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Age ura zuki: the rising inverted punch

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Introduction

The preceding discussion about the uraken or backfist has made me think about the related issue of where backfists occur in karate kata and what techniques are often substituted.

In fact only one technique is regularly interchanged with the uraken - the age ura zuki or rising inverted punch. How this technique functions and where it is "exchanged" for the uraken in kata, are very interesting questions.


What is an age ura zuki?

In Japanese an inverted punch is called "ura zuki". This is commonly performed as a low, short-range, horizontal punch, which stops just after your elbow clears your ribcage.

As I discuss in my article "Why corkscrew your punch", the ura zuki is contained in every standard karate punch. In fact the karate punch goes through 3 distinct stages:

1. First, the chambered punch clears the ribs (ura zuki).
2. Second, the punch extends into a mid-range vertical fist punch (tate ken zuki).
3. Third, the punch corkscrews over into …

Uraken: karate's greatest folly?

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The backfist in karate and the southern Chinese martial systems

I recall many years ago discussing karate and its Chinese cousins with Martin Watts of Yongchun baihe (white crane) fame. Martin surprised me when he mentioned "karate and its infernal backfists". When I queried what he meant, he pointed out that white crane and related Chinese systems did not have any backfist techniques.

Presumably this is because the southern Chinese martial artists don't feel the backfist is particularly useful.

Indeed the backfist is relatively rare in the southern Chinese martial arts - a fact that had escaped my attention until that point. Yet it appears quite frequently in karate. In goju ryu alone it occurs in the kata gekisai dai ichi and ni, saifa, seiyunchin and seipai. It is used in most versions of naifanchi/naifuanchin/tekki - the "cornerstone" kata of the shorin tradition. Outside kata, the uraken is regarded as a staple kihon (basic technique).

The relative lac…

A fistful of details

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Introduction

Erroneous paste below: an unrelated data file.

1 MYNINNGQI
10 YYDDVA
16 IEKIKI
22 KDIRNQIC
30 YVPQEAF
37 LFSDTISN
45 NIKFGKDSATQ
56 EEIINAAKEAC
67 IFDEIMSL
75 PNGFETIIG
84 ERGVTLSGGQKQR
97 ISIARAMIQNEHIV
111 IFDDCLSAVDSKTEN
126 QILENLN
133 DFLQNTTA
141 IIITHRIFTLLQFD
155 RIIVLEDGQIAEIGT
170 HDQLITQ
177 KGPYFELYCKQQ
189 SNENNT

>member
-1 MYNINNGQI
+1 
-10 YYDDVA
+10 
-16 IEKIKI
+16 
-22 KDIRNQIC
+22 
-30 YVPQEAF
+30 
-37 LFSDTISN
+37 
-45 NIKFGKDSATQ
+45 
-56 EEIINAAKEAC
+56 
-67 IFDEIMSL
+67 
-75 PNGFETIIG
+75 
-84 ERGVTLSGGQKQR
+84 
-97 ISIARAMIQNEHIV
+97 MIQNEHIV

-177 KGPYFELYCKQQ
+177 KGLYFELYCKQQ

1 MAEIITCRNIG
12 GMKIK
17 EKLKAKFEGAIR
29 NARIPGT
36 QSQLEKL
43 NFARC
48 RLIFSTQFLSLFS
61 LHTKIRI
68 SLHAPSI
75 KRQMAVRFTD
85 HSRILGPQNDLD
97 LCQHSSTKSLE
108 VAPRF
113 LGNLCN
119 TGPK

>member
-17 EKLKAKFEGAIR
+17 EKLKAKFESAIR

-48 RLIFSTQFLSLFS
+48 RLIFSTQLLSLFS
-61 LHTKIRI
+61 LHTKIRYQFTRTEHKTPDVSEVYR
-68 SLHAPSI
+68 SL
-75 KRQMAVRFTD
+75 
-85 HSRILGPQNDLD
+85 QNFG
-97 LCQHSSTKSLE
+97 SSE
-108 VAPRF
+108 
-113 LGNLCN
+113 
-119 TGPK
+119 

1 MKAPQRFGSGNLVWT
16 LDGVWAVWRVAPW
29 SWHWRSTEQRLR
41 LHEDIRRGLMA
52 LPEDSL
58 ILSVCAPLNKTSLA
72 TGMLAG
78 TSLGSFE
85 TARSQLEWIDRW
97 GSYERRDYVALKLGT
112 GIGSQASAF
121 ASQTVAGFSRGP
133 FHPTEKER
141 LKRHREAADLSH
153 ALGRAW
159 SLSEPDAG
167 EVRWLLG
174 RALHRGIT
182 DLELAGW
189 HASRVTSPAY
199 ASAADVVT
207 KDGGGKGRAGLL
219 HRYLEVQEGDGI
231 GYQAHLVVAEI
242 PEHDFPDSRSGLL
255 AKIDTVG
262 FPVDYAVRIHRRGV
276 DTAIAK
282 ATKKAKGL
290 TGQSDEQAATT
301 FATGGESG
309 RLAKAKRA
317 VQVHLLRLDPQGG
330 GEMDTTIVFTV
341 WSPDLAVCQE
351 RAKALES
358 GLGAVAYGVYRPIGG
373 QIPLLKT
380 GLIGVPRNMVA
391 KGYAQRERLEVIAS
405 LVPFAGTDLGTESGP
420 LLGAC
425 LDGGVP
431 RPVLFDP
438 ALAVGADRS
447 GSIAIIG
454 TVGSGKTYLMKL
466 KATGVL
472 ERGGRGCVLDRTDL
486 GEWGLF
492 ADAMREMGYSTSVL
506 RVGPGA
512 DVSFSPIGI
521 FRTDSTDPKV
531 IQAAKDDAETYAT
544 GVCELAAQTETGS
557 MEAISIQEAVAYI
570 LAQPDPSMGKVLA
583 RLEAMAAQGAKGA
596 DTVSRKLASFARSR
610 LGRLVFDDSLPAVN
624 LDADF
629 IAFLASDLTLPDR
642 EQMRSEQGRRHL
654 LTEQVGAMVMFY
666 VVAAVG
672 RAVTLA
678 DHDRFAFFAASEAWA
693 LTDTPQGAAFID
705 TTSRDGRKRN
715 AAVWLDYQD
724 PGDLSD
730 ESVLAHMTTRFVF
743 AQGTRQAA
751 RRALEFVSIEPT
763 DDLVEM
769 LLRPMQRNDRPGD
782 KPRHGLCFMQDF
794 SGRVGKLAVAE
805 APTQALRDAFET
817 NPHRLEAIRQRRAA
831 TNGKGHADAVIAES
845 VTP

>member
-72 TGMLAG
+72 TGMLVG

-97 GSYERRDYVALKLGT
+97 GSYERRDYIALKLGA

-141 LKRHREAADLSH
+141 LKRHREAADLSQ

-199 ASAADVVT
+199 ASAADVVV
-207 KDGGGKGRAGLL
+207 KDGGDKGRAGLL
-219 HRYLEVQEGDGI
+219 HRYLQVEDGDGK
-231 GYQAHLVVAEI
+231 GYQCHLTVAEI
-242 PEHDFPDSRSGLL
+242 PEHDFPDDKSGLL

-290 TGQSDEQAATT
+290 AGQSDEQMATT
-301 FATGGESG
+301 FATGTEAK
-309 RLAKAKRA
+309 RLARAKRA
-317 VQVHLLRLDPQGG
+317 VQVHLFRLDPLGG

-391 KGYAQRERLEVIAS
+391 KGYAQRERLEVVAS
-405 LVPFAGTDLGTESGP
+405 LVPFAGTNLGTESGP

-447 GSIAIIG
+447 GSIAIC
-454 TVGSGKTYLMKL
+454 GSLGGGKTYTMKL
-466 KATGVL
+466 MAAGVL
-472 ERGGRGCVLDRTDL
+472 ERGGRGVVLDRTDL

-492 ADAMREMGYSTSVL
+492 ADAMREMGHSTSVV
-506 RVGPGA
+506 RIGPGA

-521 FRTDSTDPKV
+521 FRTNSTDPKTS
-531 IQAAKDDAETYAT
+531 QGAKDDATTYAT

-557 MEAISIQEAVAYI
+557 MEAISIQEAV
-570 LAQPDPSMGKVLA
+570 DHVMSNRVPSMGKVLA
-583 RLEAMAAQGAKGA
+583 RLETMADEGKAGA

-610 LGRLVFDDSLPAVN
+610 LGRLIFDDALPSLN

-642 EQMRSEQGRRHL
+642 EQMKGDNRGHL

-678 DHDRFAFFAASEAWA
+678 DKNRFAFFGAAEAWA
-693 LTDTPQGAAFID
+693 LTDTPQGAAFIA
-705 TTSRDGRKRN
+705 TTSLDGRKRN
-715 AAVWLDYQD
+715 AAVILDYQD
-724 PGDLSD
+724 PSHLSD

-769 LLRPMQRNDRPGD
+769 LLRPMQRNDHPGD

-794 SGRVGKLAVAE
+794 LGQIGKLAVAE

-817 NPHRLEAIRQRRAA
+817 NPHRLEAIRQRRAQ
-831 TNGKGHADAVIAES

Making a fist is one of the most central and important, yet insufficiently understood, basics of the martial arts.

So how should you make a fist?

The first thing you should do is have a tight grip. I think that much is self-evident.

I often watch boxers and other combat sports fighters "air boxing" without gloves and notice that their hands are lightly clenched, if not open. These fighters are used to having their hands strapped and then placed into protective gloves.

If you're going to fight ungloved don't, I repeat don't, think you can get away with this. It might feel fluid and relaxed. It might even feel "natural" (the strapping forces your hands open to some extent, so might find a fully clenched fist "odd"). But it is also very dangerous to you, as I'll discuss in a minute.

There is more to making a fist than simply clenching it. To begin with, you need to learn how to cultivate a clenched fist that doesn't overly …

Clenched fists and stiff arms

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Too often I've heard the lament that clenching your fists causes undue stiffness in the arms. This stiffness is seen as detrimental to martial techniques. After all, most of us know that if you tense a particular muscle it is hard to move it - a situation often likened to "driving a car with the brakes on".

The perceived "stiffness" resulting from clenched fists has resulted in a number of "fixes":

In my own beloved internal arts, there are many who suggest training with absolutely no tension at all in the fist.

Then there are those who suggest (quite rightly) that this is impractical, so they propose a lesser tension in the fist - enough to "hold, but not squash, a fly" being a common example.

Last, there are those who suggest (quite rightly) that this too is impractical (since you will smash your fingers with light tension almost as easily as you will when your hand is not tensed at all). So they suggest that you should tense, but only …